Summer is finally here and so is the promise of brighter days ahead. As lockdowns ease, the economy expands and many of us get busier, now is the time to ensure that we make financial wellness for all Canadians an imperative. The past 16 months have highlighted the critical need to enhance financial resilience, and this is our opportunity to look at things differently.
The pandemic has been a rich learning environment for the financial planning industry. Professional financial planners across the country rose to the occasion to help many Canadians navigate the financial uncertainty associated with the pandemic. The FP Canada 2021 Financial Stress Index found that even in the middle of the pandemic, nearly four in 10 Canadians said money was their No. 1 concern and, rather disturbingly, one in three said the stress led to health-related issues. But Canadians who worked with a professional financial planner were far less likely to cite money as their top concern or say it led to health-related issues.
Despite the evidence that highlights the benefits of working with a professional financial planner, an overwhelming majority of Canadians choose not to do so for various reasons. Misconceptions that financial planning is only for the wealthy and costs a lot of money are partly to blame, and many lack knowledge on how to find a planner.
As I look over the horizon, I believe the future of the profession lies in the democratization of financial planning. Knowing that Canadians who work with a professional financial planner are more comfortable about their financial health, we need to focus on ensuring all Canadians can access sound financial advice – regardless of their income, age, gender or race.
In this context, the Financial Consumer Agency of Canada’s new five-year national financial literacy strategy is a welcome step in the right direction. The strategy emphasizes supporting the diverse needs of Canadians and helping build financial resilience. Our individual and collective prosperity, going forward, will squarely depend on Canadians’ ability to develop the financial resiliency to respond to unexpected life events.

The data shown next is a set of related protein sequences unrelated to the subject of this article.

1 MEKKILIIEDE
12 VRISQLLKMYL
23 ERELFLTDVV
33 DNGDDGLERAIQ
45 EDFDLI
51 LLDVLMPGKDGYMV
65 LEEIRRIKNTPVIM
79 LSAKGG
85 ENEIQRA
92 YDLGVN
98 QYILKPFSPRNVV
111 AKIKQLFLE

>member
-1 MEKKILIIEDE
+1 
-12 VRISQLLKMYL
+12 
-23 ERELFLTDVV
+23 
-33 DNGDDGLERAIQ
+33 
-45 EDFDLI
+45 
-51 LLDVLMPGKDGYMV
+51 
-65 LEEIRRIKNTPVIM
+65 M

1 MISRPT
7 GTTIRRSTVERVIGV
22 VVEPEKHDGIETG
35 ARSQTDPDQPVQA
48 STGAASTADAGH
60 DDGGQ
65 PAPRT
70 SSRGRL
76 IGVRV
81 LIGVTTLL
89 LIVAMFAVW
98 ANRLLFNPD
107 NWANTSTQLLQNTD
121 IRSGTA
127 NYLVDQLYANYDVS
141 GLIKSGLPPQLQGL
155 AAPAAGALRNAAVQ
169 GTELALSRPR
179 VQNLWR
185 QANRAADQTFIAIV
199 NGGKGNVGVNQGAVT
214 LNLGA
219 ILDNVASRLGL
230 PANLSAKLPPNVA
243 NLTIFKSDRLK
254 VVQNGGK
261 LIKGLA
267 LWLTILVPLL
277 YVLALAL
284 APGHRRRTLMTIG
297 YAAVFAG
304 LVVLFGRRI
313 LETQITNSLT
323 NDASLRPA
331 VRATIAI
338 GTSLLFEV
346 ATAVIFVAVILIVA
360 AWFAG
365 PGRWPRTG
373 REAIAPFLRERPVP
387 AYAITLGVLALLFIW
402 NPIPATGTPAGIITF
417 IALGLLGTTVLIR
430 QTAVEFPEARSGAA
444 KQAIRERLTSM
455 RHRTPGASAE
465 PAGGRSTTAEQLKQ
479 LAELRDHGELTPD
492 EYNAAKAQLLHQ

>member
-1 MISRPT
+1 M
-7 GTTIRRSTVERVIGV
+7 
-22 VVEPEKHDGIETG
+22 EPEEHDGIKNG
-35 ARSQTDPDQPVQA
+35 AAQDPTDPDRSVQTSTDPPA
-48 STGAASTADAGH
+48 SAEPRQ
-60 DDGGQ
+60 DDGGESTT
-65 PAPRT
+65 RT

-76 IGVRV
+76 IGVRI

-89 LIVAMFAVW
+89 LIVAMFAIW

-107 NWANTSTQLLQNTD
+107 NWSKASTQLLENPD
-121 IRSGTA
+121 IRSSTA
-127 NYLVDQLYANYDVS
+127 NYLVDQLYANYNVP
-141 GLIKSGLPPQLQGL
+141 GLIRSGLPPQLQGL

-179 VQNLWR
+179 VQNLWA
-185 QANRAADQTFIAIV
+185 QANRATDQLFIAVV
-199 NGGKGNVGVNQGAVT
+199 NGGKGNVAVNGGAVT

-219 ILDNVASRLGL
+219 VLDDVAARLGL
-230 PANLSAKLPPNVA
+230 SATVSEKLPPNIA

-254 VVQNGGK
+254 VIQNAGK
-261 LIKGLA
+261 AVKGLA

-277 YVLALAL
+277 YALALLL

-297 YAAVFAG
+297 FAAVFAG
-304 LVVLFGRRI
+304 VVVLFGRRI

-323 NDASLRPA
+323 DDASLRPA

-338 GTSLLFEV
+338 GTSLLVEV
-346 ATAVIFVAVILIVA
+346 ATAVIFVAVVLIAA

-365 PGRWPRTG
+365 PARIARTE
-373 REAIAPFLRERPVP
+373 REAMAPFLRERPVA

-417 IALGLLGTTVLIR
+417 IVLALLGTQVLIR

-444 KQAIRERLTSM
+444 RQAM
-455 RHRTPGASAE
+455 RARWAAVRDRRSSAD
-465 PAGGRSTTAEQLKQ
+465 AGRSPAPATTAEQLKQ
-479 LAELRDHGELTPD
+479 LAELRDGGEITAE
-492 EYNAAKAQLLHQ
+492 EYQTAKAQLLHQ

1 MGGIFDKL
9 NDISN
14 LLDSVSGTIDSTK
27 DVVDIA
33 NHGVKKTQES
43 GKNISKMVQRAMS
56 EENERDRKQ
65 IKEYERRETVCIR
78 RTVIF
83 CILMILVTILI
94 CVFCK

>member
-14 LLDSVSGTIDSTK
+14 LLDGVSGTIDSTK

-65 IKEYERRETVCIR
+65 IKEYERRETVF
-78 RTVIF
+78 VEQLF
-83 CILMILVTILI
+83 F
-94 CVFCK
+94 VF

The strategy zeroes in on improving Canadians’ skills and behaviours through methods proven to build financial resilience. This includes a focus on skills to help Canadians navigate the financial marketplace and just-in-time financial knowledge when they need it to help them achieve their financial goals. Of particular note is the emphasis on enhancing the access Canadians have to professional financial advice that is trustworthy and affordable, and communicating with consumers in a way that is easily understood to ensure they have the skills to fully be part of the financial marketplace, which will be increasingly digital in the future.
The National Strategy framework for improving the financial ecosystem also spells out the role that financial industry stakeholders can play. FP Canada is already undertaking work that aligns with some of the objectives outlined in the strategy. In January 2020, we launched the Qualified Associate Financial Planner (QAFP) certification, for professionals who help Canadians with everyday financial planning needs. We also launched initiatives for financial planners to give back to the community. Our pro-bono program — CFP Professionals Help — pairs up Certified Financial Planners with MPPs and MLAs to host financial planning seminars for those most in need of financial advice.
At a more micro level, this is also an opportunity for the financial planning profession to look at how it can address diversity in its ranks and customize offerings to women, young Canadians, new Canadians and Indigenous peoples — demographics that may have been underserved in the past. We must come together to find new ways to ensure that financial resilience and economic prosperity is accessible to all.
The future success of the financial planning industry hinges on our collective ability to create a big enough tent that is inclusive and seeks to cater to the needs of all Canadians.